The influenza vaccine can cause side effects. In children under 5 years, these reactions may be more obvious.
Common side effects of influenza vaccine include:
- drowsiness or tiredness
- localised pain, redness and swelling at the injection site
- occasionally, an injection-site lump that may last many weeks but needs no treatment
- low-grade temperature .
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Where Can Seniors Get A Flu Shot
Several locations offer senior flu shots, including doctors offices, local health departments, and pharmacies.
You may be worried about taking your senior relative to get a flu shot this year if COVID-19 is still spreading in your community. However, the CDC says its especially important for seniors and others who are at increased risk for flu complications to get vaccinated.
There are certain steps your loved one can take to stay safe when going to get the flu shot:
- Wear a mask to the vaccine appointment.
- If your loved one has a fever, hold off on vaccinating them until theyre feeling better.
- Wash hands frequently using soap and water for at least 20 seconds.
View CDC guidelines for more information on protecting yourself and senior relatives from the seasonal flu as well as COVID-19.
Who Should Get Vaccinated
Every New Brunswicker who can get vaccinated should get vaccinated.
Vaccines are safe and effective. By saying âyesâ to vaccination, you are helping to protect yourself, your family and your community against COVID-19.
For some people, the decision to get vaccinated will require consideration of risks versus benefits. If you have questions about the vaccine or your health conditions, contact your primary healthcare provider.
Currently, the vaccines approved in Canada are not approved for those under the age of 5.
COVID-19 vaccine information for physicians, nurses, pharmacists and other health care providers.
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Does A Flu Vaccine Increase Your Risk Of Getting Covid
There is no evidence that getting a flu vaccine increases your risk of getting sick from a coronavirus, like the one that causes COVID-19.
You may have heard about a study published in January 2020 that reported an association between flu vaccination and risk of four commonly circulating seasonal coronaviruses, but not the one that causes COVID-19. This report was later found to be incorrect.
The results from that initial study led researchers in Canada to look at their data to see if they could find similar results in their population. The results from Canadas study showed that flu vaccination did not increase risk for these seasonal coronaviruses. The Canadian findings highlighted the protective benefits of flu vaccination.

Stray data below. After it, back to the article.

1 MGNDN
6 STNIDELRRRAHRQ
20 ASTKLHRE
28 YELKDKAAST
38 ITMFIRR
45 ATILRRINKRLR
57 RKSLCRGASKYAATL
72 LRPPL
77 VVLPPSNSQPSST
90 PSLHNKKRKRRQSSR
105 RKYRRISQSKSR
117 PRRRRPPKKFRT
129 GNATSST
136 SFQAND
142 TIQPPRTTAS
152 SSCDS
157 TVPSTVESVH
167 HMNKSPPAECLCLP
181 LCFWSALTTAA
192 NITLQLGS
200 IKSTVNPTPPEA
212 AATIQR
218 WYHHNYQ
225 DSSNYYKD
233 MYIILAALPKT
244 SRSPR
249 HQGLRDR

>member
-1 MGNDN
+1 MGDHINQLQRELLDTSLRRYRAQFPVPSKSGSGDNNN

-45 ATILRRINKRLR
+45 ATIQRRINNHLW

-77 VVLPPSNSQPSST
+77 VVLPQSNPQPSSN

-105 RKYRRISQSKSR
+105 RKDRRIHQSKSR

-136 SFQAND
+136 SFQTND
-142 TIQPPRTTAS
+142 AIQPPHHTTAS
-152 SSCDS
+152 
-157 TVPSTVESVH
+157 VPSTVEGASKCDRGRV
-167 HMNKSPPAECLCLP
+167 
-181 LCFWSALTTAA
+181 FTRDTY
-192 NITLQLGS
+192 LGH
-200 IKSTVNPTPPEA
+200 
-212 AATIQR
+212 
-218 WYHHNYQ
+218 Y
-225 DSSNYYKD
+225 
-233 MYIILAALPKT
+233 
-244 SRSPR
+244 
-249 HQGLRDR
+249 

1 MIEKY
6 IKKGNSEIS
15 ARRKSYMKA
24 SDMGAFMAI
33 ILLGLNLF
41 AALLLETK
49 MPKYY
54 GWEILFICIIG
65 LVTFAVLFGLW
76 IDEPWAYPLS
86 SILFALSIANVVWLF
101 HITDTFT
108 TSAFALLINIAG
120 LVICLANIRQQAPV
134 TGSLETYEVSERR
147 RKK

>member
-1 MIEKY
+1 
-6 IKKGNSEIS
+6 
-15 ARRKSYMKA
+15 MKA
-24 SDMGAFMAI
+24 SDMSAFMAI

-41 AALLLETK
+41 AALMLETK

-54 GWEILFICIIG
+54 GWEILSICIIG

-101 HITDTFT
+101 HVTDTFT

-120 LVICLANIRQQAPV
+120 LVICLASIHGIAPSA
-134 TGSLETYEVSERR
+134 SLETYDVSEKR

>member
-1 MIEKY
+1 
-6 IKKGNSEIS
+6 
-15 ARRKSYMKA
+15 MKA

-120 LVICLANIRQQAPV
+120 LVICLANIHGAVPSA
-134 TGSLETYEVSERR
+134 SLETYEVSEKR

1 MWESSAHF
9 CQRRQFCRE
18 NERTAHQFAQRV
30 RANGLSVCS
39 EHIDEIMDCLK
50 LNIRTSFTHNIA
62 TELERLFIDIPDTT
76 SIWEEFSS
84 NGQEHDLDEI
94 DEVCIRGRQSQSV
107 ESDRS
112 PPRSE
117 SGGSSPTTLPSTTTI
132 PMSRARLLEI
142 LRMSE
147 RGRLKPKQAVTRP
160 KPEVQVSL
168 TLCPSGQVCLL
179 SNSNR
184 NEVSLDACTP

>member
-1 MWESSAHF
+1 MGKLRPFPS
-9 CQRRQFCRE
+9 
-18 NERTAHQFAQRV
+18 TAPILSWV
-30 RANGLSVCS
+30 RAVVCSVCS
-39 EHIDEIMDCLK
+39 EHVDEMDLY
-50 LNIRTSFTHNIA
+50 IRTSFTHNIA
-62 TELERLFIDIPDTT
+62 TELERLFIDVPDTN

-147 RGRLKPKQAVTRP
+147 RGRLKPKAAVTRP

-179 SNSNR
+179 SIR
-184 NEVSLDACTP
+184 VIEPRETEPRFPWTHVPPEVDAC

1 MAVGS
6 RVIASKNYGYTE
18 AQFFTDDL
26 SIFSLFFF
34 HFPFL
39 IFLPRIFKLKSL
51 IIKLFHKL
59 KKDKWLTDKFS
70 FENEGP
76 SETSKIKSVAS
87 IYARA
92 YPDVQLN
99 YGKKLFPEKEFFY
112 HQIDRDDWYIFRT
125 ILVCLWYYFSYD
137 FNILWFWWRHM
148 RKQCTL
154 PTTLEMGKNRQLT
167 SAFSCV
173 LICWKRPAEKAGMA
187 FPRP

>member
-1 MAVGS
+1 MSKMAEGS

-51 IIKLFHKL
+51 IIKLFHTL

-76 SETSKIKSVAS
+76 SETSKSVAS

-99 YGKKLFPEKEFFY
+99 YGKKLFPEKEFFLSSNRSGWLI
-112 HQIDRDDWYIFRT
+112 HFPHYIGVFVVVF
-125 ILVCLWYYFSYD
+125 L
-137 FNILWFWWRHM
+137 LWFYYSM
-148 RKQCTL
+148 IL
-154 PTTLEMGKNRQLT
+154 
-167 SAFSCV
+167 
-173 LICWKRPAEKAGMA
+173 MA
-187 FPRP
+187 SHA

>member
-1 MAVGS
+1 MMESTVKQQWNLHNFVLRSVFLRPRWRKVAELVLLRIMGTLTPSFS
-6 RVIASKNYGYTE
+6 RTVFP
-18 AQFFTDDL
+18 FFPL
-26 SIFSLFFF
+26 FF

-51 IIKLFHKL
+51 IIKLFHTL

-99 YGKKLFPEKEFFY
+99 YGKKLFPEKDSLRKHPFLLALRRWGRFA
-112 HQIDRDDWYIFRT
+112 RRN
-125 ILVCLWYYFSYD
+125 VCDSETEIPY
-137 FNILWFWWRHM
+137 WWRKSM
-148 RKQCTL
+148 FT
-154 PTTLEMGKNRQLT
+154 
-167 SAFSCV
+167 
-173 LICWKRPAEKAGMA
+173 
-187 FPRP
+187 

The Canadian researchers also identified a flaw in the methods of the first study, noting that it violated the part of study design that compares vaccination rates among patients with and without flu . This flaw led to the incorrect association between flu vaccination and seasonal coronavirus risk. When these researchers reexamined data from the first study using correct methods, they found that flu vaccination did not increase risk for infection with other respiratory viruses, including seasonal coronaviruses.
Vaccinations For Homebound Individuals
Extra-Mural/Ambulance New Brunswick are providing vaccinations to homebound individuals who are unable to leave their home to go to a pharmacy or regional health authority vaccination clinic. Existing clients of the Extra-Mural Program will be assessed to determine if they qualify for this service.
Homebound individuals who are not Extra-Mural clients may also be referred for a home vaccination by their primary care provider.
If you are unable to book a clinic online for a Horizon or VitalitÃ© clinic, call1-833-437-1424.
A limited amount of the Janssen COVID-19 vaccine is available to eligible New Brunswickers over 18 years of age through a special appointment only. To schedule an appointment for this vaccine, contact Tele-Services at 1-833-437-1424 or email . Only one dose of the Janssen vaccine is required to be considered fully immunized.
If you are unable to book a clinic online for a Horizon or VitalitÃ© clinic, call1-833-437-1424.
How To Reschedule / Cancel Your Appointment
- Go to . You will need your confirmation code from your appointment confirmation email or text.
Using Your Confirmation Email / Text
- Towards the bottom of your appointment confirmation email / text, click on the link to cancel/reschedule your appointment.